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Classical Apologetics: Confusing Effect and Cause

March 22, 2012 1 comment

I’ve not studied the issue of classical (or evidentialist) apologetics as contrasted with presuppositional, beyond understanding the general approaches of each (and affirming presuppositional apologetics).  Fred Butler’s recent blog post, Questioning Classic Apologetics, gives a great summary of questions for classic apologists, along with his own reference to James White’s work.

I’m familiar with evidentialist apologetics, from my earliest Christian years and time spent reading Josh McDowell (Evidence Demands a Verdict) and even Norm Geisler’s “When Skeptics Ask” (though I’ve forgotten much of that one).  As Fred points out so well, classical apologetics puts too much emphasis on non-biblical Greek philosophy, considering that the Bible alone is insufficient to convince sinners of their need to repent and come to Christ.

Now I want to focus on one particular issue:  confusing the effect with the cause.  Josh McDowell shared his testimony, that his conversion came about as a result of directly trying to “prove” Christianity wrong.  He met a group of Christians at the college, hated what they believed so much that he set out to prove the resurrection of Jesus Christ a fraud, and ended up being convinced by the evidence FOR the resurrection.  Therefore, he apparently reasoned, other unbelievers would also be convinced by the non-biblical evidences available.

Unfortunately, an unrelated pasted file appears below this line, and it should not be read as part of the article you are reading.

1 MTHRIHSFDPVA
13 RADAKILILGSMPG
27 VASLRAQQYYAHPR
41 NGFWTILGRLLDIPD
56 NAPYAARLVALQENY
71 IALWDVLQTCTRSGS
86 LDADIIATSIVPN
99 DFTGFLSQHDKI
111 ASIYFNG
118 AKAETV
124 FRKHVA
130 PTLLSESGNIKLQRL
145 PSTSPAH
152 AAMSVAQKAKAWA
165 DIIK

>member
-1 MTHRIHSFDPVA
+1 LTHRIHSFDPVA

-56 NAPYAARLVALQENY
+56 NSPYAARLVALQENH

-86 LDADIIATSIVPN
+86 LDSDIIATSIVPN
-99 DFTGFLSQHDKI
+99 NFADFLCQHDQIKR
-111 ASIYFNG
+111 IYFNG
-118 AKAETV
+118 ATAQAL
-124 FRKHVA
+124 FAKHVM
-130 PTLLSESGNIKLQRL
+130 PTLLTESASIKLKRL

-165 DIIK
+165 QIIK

Those who emphasize the need for evidentialist apologetics are unaware of the real cause for their own conversion, the work of the Holy Spirit in regeneration.  In the case of McDowell, I observe that he was the one who initiated the investigation.  Arnold Fruchtenbaum similarly set out, as an unbelieving Jewish teenager, to disprove the claims of the Jewish Christians he met at the local missionary agency.  But it is one thing for a hostile unbeliever to “set out” to disprove the claims of Christianity, as a result of meeting up with Christians (when, behind the scene, the very providence of the encounter with the Christians, and the desire to disprove them, has been brought about by the Holy Spirit’s work on their heart), and quite another for a believing Christian to actively seek out unbelievers to debate with, to hope to win them over by evidentialist human reasoning.

Classical apologists see the effect from their own lives: extra-biblical evidence convincing someone to come to faith.  Similarly, the Pelagian observes the effect — his own desire to “choose God” — and thus mistakes that which is an effect of the Holy Spirit in regeneration (the real reason behind why the sinner “chose God”), for the “root cause” of the matter.